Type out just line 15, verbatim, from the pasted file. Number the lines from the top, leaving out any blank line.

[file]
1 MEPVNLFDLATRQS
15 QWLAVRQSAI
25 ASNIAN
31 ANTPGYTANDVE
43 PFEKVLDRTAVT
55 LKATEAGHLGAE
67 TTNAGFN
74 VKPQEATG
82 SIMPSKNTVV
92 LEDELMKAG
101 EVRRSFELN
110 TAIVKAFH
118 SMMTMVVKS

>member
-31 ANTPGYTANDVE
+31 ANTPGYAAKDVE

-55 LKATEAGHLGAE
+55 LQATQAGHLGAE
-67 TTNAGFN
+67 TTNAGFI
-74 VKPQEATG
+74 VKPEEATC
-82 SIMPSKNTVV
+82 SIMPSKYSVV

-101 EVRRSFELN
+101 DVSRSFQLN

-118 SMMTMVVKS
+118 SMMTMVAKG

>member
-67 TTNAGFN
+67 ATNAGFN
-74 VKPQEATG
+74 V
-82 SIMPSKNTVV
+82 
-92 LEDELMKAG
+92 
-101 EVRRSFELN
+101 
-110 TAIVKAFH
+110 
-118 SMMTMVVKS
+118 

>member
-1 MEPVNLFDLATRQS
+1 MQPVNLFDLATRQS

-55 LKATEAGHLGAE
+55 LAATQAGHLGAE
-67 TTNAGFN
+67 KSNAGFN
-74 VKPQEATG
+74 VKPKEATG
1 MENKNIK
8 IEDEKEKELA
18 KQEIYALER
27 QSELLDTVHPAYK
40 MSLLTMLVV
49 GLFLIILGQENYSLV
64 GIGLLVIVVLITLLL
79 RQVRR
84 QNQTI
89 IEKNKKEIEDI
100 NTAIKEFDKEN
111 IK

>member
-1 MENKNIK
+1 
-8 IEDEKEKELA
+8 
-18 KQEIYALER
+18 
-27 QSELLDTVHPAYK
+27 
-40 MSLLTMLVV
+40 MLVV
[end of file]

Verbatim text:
-31 ANTPGYTANDVE